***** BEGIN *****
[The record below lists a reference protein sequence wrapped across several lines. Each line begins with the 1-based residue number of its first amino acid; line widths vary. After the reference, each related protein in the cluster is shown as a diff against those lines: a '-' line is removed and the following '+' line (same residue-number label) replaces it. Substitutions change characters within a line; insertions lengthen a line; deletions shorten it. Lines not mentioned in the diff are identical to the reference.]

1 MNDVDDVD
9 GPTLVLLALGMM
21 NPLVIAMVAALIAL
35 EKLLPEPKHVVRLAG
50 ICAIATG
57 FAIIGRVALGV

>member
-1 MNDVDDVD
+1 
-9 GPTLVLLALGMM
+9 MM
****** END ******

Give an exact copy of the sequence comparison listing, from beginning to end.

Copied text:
[The record below lists a reference protein sequence wrapped across several lines. Each line begins with the 1-based residue number of its first amino acid; line widths vary. After the reference, each related protein in the cluster is shown as a diff against those lines: a '-' line is removed and the following '+' line (same residue-number label) replaces it. Substitutions change characters within a line; insertions lengthen a line; deletions shorten it. Lines not mentioned in the diff are identical to the reference.]

1 MNDVDDVD
9 GPTLVLLALGMM
21 NPLVIAMVAALIAL
35 EKLLPEPKHVVRLAG
50 ICAIATG
57 FAIIGRVALGV

>member
-1 MNDVDDVD
+1 
-9 GPTLVLLALGMM
+9 MM